For some reason, Lucy Battersby and The Age decided to announce that the political artiste formerly known as the Socialist Party of Australia (1971–1996) but now known as the Communist Party of Australia has formed an Alliance (Alive and red, Communists back from the dead, January 16, 2009).
A Communist Alliance!
The Communist Alliance has lodged an application with the Australian Electoral Commission for federal registration. If approved, it will be the first time a communist party has been registered in Australia since July 1990, when the then national congress was deregistered due to declining membership. “The most common response we get is ‘Oh, you still exist’,” Victorian state branch secretary Andrew Irving told The Age yesterday.
Oddly enough, this is precisely the same reaction received when the Communist Alliance last launched itself upon the world stage. Assessing the outcome of the 2001 Federal election — a contest in which the CPA ran candidates — the editorial in the November 14, edition of The Guardian reads: The comment, “I thought you had gone out of existence”, is still all too frequently heard; more hopefully: The discovery that that is not the case is often followed by the comment that the Party’s continued existence is a good thing.
In the NSW Senate contest in 2001, there was a ding-dong battle between the CPA and the Socialist Alliance for electoral supremacy. Sadly for the CPA, they lost by over 100, gaining 1241 to the SA’s 1364 votes (from an overall total of 4,021,724). (By 2008, SA had gained 3,351 votes.)
*Note that following the Socialist Party of Australia’s adoption of the name Communist, the Militant Socialist Organisation adopted the name Socialist Party. The MSO/SP is a member of the Committee for a Workers International (CWI), originally formed in 1974.
Oh yeah. Previously…
Communists’ website a hit with youth
April 29, 2001
Perched at their Internet-connected computers, an army of apparatchiks-in-waiting has flocked to the Communist Party of Australia’s website, bombarding it with more than 95,000 hits in the past two months.
CPA general secretary Peter Symon, 78, says it’s the strongest wave of youth interest he has seen in his 60 years as a card-carrying communist and almost three decades as general secretary.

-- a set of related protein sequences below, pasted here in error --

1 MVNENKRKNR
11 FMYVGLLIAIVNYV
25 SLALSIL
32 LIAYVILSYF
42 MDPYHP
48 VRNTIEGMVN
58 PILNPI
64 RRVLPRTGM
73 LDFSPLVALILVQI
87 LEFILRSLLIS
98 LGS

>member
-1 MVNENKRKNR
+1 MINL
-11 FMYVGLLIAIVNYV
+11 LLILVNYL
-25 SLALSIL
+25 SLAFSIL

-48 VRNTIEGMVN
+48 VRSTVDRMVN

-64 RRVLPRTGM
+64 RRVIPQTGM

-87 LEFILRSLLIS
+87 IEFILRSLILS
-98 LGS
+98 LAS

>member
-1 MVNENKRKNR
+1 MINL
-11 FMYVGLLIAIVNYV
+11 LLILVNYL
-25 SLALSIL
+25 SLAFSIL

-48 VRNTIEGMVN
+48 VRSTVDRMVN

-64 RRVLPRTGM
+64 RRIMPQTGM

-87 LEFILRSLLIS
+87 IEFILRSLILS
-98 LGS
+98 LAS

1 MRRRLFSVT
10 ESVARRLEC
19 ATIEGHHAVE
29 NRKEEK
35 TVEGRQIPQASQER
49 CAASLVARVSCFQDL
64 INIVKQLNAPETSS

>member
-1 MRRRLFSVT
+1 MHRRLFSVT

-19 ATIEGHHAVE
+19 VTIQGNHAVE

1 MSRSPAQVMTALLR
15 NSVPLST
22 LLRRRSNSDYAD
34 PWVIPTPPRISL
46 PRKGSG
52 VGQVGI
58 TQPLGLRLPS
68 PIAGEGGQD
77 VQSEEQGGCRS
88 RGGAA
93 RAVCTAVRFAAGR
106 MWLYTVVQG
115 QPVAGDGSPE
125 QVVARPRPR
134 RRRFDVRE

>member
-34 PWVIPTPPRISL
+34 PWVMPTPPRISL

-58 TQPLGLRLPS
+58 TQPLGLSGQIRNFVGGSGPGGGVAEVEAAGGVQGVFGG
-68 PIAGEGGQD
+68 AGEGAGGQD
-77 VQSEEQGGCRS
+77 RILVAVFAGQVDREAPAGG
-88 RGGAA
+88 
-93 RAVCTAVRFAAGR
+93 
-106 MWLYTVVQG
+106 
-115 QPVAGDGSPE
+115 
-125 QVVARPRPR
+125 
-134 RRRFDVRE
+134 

And at its ninth National Congress recently, the CPA voted unanimously to convene in September a foundation congress of the Communist Youth of Australia for those aged 14-29. Waiting in the wings is a small but dedicated number of wannabe reds, who have been meeting as a loose network since October.
Mr Symon said that most of the hits came from young Australians curious about the party that former prime minister Robert Menzies tried unsuccessfully to declare unconstitutional in the early 1950s.
Youth interest in the CPA is not new. The Eureka Youth League – formed in 1941 from the remnants of the Young Communist League, deemed illegal early in World War II – was one of the main rallying points for protests against the Vietnam War in Sydney and Melbourne.
By 1972, however, many young firebrands of the left had broken ties with the Eureka Youth League, outraged by the Soviet invasion of Czechoslovakia four years earlier.
Ray Berbling, CPA Victorian state president, said that youth interest in the party was “a cyclical thing” and interest was high now because “young people are suffering more under the governments that have been running Australia for the past 20 years”.
Organiser and youth spokesman Jules Andrews, 26, said the stimulus for forming a youth branch of the CPA was a trip to Melbourne last September for the S11 protests outside Crown Casino, which he hailed as “a triumph of left parties working together”. Mr Andrews said aspiring members of the Communist Youth of Australia met at party headquarters in Sydney once a fortnight for a formal meeting. Another activity – such as meeting at a protest rally, or a party function where they can set up a
youth table – is also held once every two weeks.
Raised in Townsville, Mr Andrews did not go to university (“it’s too expensive”) and does not come from a long line of communists (“my older sister, two younger brothers and I had a conservative, Christian upbringing”). He said his siblings had adopted his ideas.
To Mr Symon, such support is “indicative of a certain sort of milieu that’s developing in a society that is discontented and disillusioned” with the major political parties.
“They (young people) want to make life better, which is very commendable and understandable, and that need is being facilitated by the Internet. And in the 60 years I have been involved with the CPA, I can say without fear of contradiction that the ideas that we stand for have never let us down,” Mr Symon said.